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Obstructive Sleep Apnea Linked with Higher Risk of Gout

New research reveals that people with obstructive sleep apnea (OSA) have a higher risk of developing gout, even beyond the first years after being diagnosed with the sleep disorder. The findings are published in Arthritis & Rheumatology, an official journal of the American College of Rheumatology.

Thursday, August 30, 2018 6:43 am EDT
"Gout as a consequence of obstructive sleep apnea: a matched cohort study."

New research reveals that people with obstructive sleep apnea (OSA) have a higher risk of developing gout, even beyond the first years after being diagnosed with the sleep disorder. The findings are published in Arthritis & Rheumatology, an official journal of the American College of Rheumatology.

OSA is associated with a range of serious comorbidities, and it has previously been shown that people with OSA have a higher risk of developing gout in the first year after diagnosis. To investigate whether they may also be more likely to develop gout over a longer term, a team led by Edward Roddy, DM and Milica Blagojevic-Bucknall, PhD, of Keele University in the UK, examined information on 15,879 patients with OSA and 63,296 without, with a median follow-up of 5.8 years.

During follow-up. 4.9% of OSA and 2.6% of non-OSA patients developed gout. Incidence rates per 1000 person-years were 7.83 and 4.03 among those with and without OSA, respectively, for a 42% increased risk among OSA patients. (A person-year is the number of years of follow-up multiplied by the number of people in the analysis.)

An elevated risk of developing gout was observed throughout follow-up for OSA patients, but it was highest one to two years after diagnosis of OSA. This finding was seen in patients with normal body mass index as well as those who were overweight or obese; however, the risk was greater in those with normal weight.

“People with sleep apnoea are at an increased risk of gout in both the short and long term. Since this risk was highest in people with normal body mass index, doctors and other health professionals should consider the possibility of gout in patents with sleep apnoea regardless of body mass index,” said Dr. Roddy.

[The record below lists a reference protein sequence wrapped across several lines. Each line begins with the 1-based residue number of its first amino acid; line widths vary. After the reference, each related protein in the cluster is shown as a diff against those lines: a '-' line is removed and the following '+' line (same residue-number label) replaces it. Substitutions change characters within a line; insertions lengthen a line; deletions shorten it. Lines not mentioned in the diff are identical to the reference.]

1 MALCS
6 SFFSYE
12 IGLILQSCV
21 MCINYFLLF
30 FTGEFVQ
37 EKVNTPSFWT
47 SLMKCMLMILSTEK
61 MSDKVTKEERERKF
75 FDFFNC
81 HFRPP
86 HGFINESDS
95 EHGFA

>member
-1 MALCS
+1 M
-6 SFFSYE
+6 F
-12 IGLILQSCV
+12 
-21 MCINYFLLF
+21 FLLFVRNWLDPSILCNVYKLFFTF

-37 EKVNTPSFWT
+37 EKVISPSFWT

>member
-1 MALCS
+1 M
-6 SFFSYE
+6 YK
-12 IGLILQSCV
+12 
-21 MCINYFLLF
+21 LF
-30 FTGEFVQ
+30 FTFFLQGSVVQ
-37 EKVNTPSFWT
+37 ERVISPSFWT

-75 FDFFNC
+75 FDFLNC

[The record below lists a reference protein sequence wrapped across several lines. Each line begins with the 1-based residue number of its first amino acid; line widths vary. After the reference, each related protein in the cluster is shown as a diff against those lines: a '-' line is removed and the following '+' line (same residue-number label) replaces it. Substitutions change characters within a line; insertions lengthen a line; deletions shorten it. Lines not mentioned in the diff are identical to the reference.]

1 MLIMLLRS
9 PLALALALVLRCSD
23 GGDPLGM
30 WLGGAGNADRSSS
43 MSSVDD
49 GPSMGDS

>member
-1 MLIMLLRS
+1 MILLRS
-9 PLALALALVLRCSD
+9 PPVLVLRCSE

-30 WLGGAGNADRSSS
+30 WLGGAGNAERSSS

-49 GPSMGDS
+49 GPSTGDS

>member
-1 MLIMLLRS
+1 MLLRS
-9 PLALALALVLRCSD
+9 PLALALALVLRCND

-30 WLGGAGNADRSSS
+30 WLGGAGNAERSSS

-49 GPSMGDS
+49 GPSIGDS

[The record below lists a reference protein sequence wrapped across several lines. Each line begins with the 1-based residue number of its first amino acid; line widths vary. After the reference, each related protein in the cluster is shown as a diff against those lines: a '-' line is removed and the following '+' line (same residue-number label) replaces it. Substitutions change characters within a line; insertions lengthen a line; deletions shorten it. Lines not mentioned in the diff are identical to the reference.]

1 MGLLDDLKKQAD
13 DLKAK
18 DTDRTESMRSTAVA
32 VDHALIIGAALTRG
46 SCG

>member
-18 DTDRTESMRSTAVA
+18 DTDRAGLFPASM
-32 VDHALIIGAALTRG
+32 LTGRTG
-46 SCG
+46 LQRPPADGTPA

It’s thought that intermittent oxygen deficiency due to OSA leads to over- production of uric acid, which causes gout. “Sleep apnea is commonly treated with continuous positive airways pressure—or CPAP—therapy. Since CPAP treatment corrects low oxygen levels it might also be expected to reduce uric acid levels, which could possibly reduce the risk of developing gout or treat existing gout; however, further research is needed to investigate the effect of treatment with CPAP in people with gout,” said Dr. Blagojevic-Bucknall.

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Full Citation

“Gout as a consequence of obstructive sleep apnea: a matched cohort study.” Milica Blagojevic-Bucknall, Christian Mallen, Sara Muller, Richard Hayward, Sophie West, Hyon Choi, and Edward Roddy. Arthritis & Rheumatology; Published Online: August 30, 2018 (DOI: 10.1002/art.40662).

URL Upon Publication: http://doi.wiley.com/10.1002/art.40662

About the Journal

Arthritis & Rheumatology is an official journal of the American College of Rheumatology (ACR) and covers all aspects of inflammatory disease. The American College of Rheumatology (www.rheumatology.org) is the professional organization whose members share a dedication to healing, preventing disability, and curing the more than 100 types of arthritis and related disabling and sometimes fatal disorders of the joints, muscles, and bones. Members include practicing physicians, research scientists, nurses, physical and occupational therapists, psychologists, and social workers. The journal is published by Wiley on behalf of the ACR. For more information, please visit http://wileyonlinelibrary.com/journal/art.

About Wiley
Wiley is a global leader in education and scholarly research. Our online scientific, technical, medical, and scholarly journals, combined with our digital learning, assessment and certification solutions help universities, learned societies, businesses, governments and individuals increase the academic and professional impact of their work. For more than 210 years, we have delivered consistent performance to our stakeholders. The company's website can be accessed at www.wiley.com.

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Contact:

Dawn Peters (US) +1 781-388-8408
sciencenewsroom@wiley.com
Follow us on Twitter @WileyNews

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